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Dar'Quing
3 November 2002, 03:11 PM
I have a web enhancement for the NJO era that requires 4 level 3 chars. Does anybody have any ideas on how to modify it for about 5 level 7 PCs? The way I have it set up now the low-level NPCs become mid-level NPCs and some of the numbers are increased. (get this: a level 6 gungan dark jedi took out a YV in hand to hand combat.. on his own.. I was kind of mad).

ElfWord
3 November 2002, 06:58 PM
Instead of increasing the quality of the enemies, you could increase the quantity. Or you could give the enemies greater abilities or equipment. Or you could hinder the PCs with traps and obstacles.

Lord Diggori
4 November 2002, 07:29 AM
Here's how I would scale it:

For I one, I find the whole letter-coded encounters kind of cumbersome so I favor the 3E D&D use of average party level. The adventure is set up for avg. level around 3, some a little easier some a little tougher. Your party would likely has avg. level of 7, the extra PC probably won't change it. So what's the difference between level 3 and 7?

A four level increase usually means a attack bonus increase of 3 or 4, a distributed save base increase of about 2 -3, class defense bonus increase of about 1-2, an extra feat, another point to abilities, and skill modifiers about 4 higher.

I'd raise skill check DC's by 5 and save DC's by 2-3, making sure to change the flavor text of the encounter to make it seem more difficult than published, cause now it is. ;)

To increase NPC quality you could raise the levels by 3-4, which may take a little doing. Alternatively, to increase quantity, you could quadruple their numbers which would equate to the former adjustment.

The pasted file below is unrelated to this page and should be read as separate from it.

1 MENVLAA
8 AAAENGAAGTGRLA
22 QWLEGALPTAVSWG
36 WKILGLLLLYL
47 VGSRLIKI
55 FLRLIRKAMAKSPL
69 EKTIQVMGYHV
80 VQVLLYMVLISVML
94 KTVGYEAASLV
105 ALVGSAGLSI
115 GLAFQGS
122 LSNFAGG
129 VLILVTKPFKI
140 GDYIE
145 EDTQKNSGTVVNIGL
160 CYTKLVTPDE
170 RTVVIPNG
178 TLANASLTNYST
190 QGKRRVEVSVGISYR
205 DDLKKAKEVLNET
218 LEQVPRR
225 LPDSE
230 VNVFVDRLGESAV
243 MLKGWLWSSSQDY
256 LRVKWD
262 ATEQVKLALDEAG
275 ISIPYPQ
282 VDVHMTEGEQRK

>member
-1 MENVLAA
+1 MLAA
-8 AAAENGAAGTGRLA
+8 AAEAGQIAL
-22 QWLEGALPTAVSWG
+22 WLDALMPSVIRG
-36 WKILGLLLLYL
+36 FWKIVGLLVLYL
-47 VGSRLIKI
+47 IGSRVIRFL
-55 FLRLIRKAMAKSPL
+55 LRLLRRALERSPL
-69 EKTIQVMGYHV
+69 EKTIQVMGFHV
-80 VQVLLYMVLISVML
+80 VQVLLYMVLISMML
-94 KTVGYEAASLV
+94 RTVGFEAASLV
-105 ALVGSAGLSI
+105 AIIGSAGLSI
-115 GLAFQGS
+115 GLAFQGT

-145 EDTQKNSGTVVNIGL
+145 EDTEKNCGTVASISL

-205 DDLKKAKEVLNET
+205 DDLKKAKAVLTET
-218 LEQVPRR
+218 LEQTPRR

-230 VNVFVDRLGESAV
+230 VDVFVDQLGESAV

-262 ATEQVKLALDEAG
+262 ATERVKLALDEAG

Let me know how it goes.

Kryl'thar
11 November 2002, 02:08 PM
Beefing up an encounter isn't always a matter of kicking up the stats of the NPCs. The PCs are high level, and it's kinda false to have all NPCs higher level now just to compensate for the PCs being exceptional. If you do this I wouldn't change the levels of the NPCs by more than 1 or 2 levels. It's more effective and believable to have an exceptional NPC mixed in with a group of average thugs to spice up the encounter. There's nothing quite like hearing players lament the fact that an assumed thug has vitality.

The difficulty of encounters can be enhanced by little things as well. Location of battles can be vitaly important. If the NPCs are easily defeated, make sure that the confrontation occurs someplace crowded. More likely than not, the PCs aren't as willing to shoot innocents as the bad guys are. Of course they could always take hostages as well.

Be sure that the baddies use cover and concealment to the best of their ability and if possible always strike from surprise. Sure somebody wth a +16 spot will probably always be on the ball, but someone's bound to fail their roll and that one or two rounds of shooting at flat footed PCs can definitely drain their vitality a some.

Also, don't be afraid to seperate or split up the party. That brings down the challenge code for the people quite sharply, and makes NPC numbers that much more intimidating.

So, I think a mix of a slight increase in NPC abilities, with greater numbers, and creative staging of fights can keep the challenges high and your PCs guessing.